Most people don’t know why cigars come in different shapes and sizes. Even then, they don’t recognize the shape of a cigar on sight. These different varieties, also known as vitolas, are an expression of the master roller’s vision for the final product. A cigar vitola can change the flavor, the burn profile, and even the time to smoke a cigar. This, just through minor tweaks to the shape and length of the cigar. With so many cigar vitola options out there, it can be difficult for beginners to choose the best cigar. I hope to give you some pointers to follow to help you make an informed purchase.
The fact is, cigar shapes can vary with the manufacturer, the brand, and even the series of a cigar. Hell, sometimes there are several cigar vitolas with the same blend. In a big brand, like Davidoff, some of their cigars can come in many different cigar vitola options. At a high level, cigars describe their size in two ways: length and ring gauge. The length of the cigar is usually given in the form of inches. Ring gauge, however, is the diameter of the cigar broken into the 64ths of an inch. Typically, brands do not follow the ‘one sizes fits all’ rule; people choose products based on their experience and preferences.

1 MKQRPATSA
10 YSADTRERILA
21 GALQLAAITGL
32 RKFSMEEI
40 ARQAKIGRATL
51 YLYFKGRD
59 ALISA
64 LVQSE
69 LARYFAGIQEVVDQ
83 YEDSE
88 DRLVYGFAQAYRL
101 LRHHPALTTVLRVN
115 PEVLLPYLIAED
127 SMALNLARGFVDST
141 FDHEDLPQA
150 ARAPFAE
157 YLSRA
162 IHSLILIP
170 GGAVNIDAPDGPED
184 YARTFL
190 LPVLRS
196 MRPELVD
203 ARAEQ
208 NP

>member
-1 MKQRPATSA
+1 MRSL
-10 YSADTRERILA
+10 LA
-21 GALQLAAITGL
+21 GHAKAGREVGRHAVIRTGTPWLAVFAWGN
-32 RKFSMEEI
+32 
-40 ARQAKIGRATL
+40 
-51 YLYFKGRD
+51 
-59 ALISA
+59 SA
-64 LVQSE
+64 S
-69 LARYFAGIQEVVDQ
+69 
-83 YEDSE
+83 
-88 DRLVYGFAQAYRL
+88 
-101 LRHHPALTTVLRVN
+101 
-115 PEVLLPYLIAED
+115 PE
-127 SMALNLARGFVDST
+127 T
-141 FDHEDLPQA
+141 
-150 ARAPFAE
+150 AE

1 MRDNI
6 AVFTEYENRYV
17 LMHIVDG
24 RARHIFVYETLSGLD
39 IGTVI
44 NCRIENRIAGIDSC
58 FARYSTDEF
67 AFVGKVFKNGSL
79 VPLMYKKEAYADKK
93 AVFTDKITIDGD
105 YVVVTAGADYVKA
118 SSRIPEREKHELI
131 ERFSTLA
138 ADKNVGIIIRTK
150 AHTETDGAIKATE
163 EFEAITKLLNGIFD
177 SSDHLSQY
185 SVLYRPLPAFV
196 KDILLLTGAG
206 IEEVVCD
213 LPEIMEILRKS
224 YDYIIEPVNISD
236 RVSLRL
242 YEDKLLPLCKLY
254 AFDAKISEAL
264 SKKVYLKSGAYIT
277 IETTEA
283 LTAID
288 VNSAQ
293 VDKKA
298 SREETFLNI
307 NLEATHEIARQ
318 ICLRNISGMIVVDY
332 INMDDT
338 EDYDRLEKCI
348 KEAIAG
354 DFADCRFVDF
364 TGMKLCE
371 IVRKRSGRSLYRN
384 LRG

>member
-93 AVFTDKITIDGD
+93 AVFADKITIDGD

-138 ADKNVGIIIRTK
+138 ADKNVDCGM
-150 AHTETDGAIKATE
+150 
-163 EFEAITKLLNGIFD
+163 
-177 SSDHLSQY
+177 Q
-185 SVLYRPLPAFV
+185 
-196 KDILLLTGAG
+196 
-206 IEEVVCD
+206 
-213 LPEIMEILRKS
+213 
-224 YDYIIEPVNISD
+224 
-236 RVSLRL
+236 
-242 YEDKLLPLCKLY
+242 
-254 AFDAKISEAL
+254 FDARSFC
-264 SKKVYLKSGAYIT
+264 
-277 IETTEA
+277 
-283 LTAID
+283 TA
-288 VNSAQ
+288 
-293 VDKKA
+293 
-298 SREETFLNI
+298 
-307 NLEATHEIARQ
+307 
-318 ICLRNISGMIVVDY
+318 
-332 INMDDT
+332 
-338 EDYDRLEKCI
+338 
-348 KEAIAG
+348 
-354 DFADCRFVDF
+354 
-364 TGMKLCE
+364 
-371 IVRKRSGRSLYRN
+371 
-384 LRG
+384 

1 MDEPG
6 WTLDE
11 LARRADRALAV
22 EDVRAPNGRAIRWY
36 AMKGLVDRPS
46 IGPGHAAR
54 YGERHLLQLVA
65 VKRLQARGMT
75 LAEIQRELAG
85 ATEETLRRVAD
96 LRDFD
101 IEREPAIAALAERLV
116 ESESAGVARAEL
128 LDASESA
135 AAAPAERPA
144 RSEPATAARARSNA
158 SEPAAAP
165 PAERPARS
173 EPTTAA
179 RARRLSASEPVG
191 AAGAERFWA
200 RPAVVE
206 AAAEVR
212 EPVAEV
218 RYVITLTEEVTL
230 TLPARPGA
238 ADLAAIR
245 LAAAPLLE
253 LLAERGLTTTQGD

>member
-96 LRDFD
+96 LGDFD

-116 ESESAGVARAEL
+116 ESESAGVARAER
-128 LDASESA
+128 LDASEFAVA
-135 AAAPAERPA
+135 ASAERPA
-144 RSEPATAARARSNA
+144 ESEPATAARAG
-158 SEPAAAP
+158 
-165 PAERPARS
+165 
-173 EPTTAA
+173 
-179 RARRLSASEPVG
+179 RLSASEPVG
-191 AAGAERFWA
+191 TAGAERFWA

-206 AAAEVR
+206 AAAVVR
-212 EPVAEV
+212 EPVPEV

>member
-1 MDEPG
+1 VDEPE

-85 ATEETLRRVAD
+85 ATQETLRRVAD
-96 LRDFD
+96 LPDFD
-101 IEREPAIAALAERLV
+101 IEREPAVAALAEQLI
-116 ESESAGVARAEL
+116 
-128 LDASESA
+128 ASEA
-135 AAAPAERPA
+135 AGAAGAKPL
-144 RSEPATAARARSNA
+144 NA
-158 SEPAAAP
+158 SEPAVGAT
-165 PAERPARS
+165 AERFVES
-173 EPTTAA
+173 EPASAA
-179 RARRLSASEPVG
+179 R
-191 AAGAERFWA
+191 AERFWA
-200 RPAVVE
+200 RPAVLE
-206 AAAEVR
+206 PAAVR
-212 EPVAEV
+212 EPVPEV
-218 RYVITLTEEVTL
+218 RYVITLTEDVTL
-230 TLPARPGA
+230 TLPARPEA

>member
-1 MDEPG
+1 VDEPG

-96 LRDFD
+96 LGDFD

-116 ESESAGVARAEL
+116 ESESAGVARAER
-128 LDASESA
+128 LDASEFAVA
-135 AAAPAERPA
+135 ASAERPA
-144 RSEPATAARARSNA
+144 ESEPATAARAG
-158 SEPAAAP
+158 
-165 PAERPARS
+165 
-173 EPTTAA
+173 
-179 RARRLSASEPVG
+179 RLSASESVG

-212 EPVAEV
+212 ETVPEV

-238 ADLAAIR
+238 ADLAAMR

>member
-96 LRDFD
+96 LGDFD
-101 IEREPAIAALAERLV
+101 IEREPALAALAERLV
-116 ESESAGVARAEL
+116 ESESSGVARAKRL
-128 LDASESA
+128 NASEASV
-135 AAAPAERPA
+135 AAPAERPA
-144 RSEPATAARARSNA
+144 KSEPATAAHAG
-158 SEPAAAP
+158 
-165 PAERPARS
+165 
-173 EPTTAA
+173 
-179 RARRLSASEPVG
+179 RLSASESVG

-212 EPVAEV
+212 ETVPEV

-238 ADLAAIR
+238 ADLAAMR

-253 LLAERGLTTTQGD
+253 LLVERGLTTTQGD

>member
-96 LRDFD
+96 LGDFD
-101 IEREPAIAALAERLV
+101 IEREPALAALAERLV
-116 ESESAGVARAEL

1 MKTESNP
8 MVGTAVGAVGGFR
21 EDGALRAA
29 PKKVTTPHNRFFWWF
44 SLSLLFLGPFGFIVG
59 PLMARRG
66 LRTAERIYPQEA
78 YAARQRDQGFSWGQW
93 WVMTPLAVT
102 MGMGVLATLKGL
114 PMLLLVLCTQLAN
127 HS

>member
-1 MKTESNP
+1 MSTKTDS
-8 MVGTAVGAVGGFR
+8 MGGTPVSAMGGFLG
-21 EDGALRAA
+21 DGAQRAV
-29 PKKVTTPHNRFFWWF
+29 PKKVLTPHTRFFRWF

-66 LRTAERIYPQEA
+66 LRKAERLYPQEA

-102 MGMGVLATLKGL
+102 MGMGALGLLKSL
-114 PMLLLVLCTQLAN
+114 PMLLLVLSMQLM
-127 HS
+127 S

What do you need to know about cigar shapes
Although the size and shape of the cigar matter a lot, we’ve spoken before in the podcast on how the blend of tobaccos is more of an influence on the strength of flavor. That’s not to say the cigar vitola is unimportant; if anything, it’s a close second in overall impact, but it still holds sway. Chris discussed, in episode one, how the thinner the cigar, the hotter the burn. It’s simple physics: the same air pressure forced through a narrower tube will increase the amount of oxygen pulled over the tobacco and cause the flame to burn hotter. A 70-ring-gauge will pull almost half the amount of oxygen over the tobacco as a 35-ring-gauge cigar; that LaFlor Dominicana Digger will burn colder than the pencil-thin Lancero.
There is also the matter of the wrapper-to-filler ratio in a cigar, and how that influences flavor. In that same episode, we discussed how most of the flavor of a cigar comes from the wrapper; now imagine a cigar where the wrapper is 30% of the tobacco versus a cigar where it is 5% of the tobacco? You can see where having a very thin cigar might impart a vastly different flavor profile to the smoker than a thick cigar because of the lack of filler.
Where Does Cigar Vitola Factor In?